Most of these slurs came out of a time when the majority of so-called self-published books were put out by vanity presses that preyed on the desire of the unwary to have a book with their name on it. Often these books were written to share with friends and family, never intended for a wider readership. Continue reading “Changing Attitudes Toward Self-Publishing”
Here at Indies Unlimited, we often engage in discussions about the advantages and disadvantages of being an indie versus being published by a traditional house. Just recently I talked about one major aspect, having control over the look and feel of a book. We’ve also discussed getting better royalties and having the flexibility to be instantly responsive to prices, trends, and sales.
But what happens when a traditional publisher wants your book?
I’ve done some thinking about this. I was lucky enough to have been inside the ropes of the traditional publishing process for the first few years of my writing career. I’ve also had some *ahem* experience with scammers and vanity presses. I’ve made a lot of mistakes and learned a lot of lessons. If a traditional publisher approached me now, my response would be very different than it was the first time. Continue reading “When Traditional Publishing Comes Knocking”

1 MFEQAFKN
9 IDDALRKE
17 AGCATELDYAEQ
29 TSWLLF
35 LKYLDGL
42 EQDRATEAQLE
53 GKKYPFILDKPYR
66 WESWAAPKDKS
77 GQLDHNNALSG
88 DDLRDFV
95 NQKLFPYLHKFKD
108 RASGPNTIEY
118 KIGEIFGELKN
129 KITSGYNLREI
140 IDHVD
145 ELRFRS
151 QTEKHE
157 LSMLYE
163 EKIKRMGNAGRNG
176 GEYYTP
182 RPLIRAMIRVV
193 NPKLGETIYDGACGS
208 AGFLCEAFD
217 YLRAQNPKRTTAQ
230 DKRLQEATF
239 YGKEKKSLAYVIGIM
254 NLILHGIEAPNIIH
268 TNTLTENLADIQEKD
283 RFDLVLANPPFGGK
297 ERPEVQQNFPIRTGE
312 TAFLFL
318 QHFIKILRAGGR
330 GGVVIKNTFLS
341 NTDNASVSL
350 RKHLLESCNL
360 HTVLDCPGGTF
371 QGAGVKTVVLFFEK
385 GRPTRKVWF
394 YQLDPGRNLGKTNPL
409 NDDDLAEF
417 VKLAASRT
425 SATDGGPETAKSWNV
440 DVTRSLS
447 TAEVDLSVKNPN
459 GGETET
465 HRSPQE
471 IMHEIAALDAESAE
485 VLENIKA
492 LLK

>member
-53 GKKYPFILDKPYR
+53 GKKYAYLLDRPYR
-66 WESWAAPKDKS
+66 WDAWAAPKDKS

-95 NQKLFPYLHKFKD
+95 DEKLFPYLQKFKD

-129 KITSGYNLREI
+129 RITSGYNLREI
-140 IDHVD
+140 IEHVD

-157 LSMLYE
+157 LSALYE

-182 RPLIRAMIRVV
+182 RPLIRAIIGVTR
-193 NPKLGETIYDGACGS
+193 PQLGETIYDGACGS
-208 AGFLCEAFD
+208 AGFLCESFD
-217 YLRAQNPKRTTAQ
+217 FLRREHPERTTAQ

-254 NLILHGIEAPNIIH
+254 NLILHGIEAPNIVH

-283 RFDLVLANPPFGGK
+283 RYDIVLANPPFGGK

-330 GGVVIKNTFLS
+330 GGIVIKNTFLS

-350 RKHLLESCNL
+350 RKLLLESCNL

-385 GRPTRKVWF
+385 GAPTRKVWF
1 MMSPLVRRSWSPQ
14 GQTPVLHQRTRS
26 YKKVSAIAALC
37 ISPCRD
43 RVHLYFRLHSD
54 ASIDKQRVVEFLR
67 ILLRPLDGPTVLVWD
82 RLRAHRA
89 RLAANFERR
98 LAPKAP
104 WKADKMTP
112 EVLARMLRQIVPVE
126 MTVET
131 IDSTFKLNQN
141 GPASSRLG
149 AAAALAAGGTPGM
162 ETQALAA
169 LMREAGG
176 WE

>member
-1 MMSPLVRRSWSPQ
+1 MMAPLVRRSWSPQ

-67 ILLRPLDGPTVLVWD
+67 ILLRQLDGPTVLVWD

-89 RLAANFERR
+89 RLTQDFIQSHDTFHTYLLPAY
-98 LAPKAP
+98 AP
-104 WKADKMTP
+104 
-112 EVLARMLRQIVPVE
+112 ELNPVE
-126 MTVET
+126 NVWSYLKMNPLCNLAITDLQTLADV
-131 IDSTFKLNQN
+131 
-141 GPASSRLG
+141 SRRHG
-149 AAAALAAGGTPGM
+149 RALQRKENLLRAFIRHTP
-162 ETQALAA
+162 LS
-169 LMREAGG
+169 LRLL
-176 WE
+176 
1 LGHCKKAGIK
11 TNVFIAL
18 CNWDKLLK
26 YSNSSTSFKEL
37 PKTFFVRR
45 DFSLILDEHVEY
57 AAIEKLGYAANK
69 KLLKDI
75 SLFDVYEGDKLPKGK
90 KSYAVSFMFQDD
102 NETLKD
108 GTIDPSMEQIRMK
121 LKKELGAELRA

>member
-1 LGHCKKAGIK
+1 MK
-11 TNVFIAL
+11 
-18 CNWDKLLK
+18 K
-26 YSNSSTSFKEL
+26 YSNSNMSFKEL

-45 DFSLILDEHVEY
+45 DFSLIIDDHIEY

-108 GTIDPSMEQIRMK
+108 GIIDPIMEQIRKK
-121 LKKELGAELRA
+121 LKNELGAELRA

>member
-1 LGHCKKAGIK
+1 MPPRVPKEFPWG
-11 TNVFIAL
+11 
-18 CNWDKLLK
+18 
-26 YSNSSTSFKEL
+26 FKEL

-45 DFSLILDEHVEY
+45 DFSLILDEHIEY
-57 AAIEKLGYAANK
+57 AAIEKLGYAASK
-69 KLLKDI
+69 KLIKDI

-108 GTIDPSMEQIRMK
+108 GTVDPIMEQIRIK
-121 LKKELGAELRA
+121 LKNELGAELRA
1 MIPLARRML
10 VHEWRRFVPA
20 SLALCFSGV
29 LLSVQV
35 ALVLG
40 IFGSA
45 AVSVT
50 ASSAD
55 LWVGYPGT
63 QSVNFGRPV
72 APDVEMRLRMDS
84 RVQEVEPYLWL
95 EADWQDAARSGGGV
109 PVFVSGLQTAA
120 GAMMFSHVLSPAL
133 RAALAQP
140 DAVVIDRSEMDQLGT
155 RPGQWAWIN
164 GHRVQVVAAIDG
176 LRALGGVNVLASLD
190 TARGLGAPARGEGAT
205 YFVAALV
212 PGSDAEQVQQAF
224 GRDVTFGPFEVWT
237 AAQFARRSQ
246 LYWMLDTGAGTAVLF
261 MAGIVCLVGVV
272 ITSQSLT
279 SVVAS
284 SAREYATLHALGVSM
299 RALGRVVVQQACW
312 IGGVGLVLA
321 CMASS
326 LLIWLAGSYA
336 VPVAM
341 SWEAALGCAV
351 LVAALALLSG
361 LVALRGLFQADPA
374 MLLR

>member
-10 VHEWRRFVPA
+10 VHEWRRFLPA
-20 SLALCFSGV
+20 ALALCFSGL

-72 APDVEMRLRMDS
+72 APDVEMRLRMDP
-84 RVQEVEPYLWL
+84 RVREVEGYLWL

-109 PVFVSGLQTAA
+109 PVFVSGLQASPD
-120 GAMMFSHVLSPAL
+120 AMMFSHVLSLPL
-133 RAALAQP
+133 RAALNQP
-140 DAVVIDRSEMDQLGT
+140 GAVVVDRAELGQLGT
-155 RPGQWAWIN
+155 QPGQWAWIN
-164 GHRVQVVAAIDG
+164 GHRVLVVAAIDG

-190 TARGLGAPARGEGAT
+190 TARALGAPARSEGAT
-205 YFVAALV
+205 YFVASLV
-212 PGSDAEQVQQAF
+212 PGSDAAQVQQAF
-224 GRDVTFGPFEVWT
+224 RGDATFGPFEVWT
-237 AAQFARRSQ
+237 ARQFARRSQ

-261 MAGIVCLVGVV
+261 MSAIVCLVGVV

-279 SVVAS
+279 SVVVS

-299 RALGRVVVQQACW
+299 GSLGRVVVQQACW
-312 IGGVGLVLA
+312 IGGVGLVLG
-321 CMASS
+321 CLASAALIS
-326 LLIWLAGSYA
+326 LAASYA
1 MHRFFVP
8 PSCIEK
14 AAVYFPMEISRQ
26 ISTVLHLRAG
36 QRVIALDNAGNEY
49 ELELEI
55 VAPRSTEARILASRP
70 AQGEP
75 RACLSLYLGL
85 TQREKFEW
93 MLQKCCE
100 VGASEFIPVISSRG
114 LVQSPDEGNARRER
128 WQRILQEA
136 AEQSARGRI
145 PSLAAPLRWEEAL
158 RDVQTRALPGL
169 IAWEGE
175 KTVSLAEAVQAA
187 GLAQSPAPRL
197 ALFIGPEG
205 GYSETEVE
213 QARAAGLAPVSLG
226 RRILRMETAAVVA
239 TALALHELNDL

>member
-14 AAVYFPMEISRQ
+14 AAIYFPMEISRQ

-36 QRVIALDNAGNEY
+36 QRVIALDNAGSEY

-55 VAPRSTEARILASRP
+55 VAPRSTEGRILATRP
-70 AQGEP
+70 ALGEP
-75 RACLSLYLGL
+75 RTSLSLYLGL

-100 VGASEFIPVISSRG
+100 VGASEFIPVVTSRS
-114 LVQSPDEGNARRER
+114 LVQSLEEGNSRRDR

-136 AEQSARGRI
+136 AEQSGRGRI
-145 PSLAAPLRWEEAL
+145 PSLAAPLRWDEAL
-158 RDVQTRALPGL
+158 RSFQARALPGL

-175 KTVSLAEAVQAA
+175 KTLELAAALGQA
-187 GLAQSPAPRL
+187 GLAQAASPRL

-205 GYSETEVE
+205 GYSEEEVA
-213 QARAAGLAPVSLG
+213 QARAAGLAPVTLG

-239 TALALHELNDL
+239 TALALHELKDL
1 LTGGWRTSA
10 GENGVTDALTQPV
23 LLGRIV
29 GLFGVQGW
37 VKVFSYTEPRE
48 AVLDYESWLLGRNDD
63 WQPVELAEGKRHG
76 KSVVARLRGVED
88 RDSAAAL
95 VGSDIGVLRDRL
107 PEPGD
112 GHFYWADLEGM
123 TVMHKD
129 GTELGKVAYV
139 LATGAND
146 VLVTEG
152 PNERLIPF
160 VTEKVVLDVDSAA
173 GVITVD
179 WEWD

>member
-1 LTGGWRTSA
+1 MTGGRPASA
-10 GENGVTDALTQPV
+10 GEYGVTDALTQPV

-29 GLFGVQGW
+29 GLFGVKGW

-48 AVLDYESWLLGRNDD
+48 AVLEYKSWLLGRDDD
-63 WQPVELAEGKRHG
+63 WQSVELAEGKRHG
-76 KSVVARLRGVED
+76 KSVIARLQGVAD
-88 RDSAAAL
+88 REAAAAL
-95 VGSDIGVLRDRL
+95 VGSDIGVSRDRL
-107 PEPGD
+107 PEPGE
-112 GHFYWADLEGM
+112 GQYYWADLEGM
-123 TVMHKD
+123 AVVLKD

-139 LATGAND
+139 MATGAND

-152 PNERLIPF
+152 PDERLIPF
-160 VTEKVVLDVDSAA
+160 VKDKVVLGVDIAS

Control: I believe that is the best aspect of self-publishing. Sure, in the discussions that rage endlessly across the internet about trad-publishing vs. self-publishing, the major issue always seems to revolve around money. Yes, we get better royalties when we self-pub. When my first book was published by a NY house, my royalty rate for the first 100,000 books sold was ten cents per book. You read that right: ten cents. After that, it “jumped” to twenty-five cents. Continue reading “The Issue of Self-Publishing Control: Book Titles”
The indie-author blogosphere (you didn’t know we had one, did you?) lit up this week with fallout from an article Hugh Howey wrote about the shabby treatment of indie authors at the RT Booklovers Convention in New Orleans last weekend.
Howey said he had heard from several people who attended the conference that indie authors – even bestselling ones like Liliana Hart – were labeled “aspiring authors” and shunted to a separate room during the book signing event. And while trad-pubbed authors each had three feet of table space for signing their books, indies were crammed in like sardines next door.
As near as I can make out from the comments, the “aspiring author” thing was either a single comment by a volunteer who misunderstood the difference between the two rooms; or a title attendees picked for themselves upon registration, and if they accidentally ticked “aspiring” instead of “published” on the registration form, it was their own damn fault. Continue reading ““Aspiring” Indies: Same Stuff, Different Day”